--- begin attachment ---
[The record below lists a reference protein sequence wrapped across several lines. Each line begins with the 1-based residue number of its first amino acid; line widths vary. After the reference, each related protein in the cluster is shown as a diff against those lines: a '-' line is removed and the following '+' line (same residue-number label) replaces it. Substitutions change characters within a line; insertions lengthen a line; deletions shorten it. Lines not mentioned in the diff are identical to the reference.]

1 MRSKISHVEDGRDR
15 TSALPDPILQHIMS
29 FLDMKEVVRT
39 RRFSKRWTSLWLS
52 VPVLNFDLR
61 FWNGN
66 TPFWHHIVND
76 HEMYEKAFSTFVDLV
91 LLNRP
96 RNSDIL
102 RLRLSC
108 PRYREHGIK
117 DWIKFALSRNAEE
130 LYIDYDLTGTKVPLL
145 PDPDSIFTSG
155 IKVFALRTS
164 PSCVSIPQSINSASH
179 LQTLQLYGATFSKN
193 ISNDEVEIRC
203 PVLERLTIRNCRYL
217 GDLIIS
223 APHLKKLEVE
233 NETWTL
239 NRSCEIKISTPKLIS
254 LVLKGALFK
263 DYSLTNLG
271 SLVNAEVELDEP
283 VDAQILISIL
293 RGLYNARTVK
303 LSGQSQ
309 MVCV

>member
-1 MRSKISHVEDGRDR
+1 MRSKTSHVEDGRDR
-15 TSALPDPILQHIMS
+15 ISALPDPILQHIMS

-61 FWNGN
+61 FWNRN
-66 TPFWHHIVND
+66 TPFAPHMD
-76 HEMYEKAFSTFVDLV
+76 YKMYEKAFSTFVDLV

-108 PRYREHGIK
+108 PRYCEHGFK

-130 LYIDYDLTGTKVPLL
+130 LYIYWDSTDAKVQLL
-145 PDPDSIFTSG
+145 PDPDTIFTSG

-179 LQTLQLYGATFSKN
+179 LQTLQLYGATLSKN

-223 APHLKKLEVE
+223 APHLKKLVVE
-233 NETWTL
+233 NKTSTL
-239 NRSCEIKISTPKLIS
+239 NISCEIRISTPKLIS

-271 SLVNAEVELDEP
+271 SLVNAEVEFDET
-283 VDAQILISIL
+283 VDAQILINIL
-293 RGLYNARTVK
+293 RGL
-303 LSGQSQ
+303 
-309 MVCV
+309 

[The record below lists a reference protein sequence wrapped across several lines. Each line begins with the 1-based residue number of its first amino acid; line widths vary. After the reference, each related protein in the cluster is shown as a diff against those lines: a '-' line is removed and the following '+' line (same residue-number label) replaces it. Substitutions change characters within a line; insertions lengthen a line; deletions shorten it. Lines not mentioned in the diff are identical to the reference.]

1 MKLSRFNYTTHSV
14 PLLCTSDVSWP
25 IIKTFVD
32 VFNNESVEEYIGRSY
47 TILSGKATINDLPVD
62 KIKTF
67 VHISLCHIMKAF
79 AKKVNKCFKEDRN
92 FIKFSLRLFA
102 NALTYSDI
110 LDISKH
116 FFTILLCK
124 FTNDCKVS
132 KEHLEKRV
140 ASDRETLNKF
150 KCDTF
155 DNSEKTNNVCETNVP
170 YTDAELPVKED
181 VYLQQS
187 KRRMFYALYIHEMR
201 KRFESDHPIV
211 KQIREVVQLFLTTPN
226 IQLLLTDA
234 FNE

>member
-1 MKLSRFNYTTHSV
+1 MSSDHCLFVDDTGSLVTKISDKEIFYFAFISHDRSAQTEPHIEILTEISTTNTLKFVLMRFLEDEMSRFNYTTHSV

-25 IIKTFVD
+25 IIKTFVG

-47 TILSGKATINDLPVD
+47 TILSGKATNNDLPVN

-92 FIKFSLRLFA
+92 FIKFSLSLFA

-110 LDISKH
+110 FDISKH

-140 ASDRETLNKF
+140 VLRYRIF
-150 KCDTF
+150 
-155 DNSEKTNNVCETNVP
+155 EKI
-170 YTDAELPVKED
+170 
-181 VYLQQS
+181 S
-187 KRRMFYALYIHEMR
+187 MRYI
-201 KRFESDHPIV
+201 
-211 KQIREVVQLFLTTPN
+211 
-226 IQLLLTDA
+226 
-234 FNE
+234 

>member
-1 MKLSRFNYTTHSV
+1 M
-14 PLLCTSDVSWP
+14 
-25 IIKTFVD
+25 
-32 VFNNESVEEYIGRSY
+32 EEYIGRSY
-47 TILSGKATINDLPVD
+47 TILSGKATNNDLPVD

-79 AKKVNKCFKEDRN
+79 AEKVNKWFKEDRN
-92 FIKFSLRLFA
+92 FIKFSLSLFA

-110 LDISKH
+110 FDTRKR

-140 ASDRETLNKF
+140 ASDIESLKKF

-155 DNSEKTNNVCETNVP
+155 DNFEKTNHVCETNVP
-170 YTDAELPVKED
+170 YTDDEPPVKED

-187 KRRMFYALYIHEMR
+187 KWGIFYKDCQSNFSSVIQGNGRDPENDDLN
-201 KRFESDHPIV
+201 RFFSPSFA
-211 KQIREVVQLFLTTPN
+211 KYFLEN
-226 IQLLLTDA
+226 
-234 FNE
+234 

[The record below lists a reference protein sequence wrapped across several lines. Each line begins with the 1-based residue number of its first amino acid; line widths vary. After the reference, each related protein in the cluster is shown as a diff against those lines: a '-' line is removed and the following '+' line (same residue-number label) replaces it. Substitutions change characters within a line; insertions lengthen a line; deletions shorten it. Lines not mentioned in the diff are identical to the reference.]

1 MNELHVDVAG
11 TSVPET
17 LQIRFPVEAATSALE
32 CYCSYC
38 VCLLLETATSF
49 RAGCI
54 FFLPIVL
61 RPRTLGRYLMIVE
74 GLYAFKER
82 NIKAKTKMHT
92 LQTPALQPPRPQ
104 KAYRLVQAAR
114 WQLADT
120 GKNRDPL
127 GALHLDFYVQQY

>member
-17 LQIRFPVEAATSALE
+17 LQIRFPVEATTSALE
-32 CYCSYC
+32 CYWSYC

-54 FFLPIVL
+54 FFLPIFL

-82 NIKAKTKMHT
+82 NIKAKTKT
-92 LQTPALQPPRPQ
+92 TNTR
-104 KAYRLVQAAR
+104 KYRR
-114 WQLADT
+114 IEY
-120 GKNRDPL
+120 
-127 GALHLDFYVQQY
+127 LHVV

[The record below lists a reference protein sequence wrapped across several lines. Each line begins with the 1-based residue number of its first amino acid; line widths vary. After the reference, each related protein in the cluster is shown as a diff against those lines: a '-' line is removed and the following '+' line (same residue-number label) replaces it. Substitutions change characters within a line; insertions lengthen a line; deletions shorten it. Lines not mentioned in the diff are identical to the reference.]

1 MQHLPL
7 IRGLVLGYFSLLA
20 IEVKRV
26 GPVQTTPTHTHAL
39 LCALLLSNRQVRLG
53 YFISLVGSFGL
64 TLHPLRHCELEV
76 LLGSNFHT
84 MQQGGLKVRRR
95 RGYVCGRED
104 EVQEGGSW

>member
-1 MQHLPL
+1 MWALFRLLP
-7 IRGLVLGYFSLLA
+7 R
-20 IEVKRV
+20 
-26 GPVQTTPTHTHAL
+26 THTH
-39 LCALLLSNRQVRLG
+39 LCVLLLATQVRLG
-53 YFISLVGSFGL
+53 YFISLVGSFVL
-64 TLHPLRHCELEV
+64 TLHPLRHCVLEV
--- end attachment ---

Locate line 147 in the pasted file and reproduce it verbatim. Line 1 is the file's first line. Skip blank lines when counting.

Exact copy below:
-187 KRRMFYALYIHEMR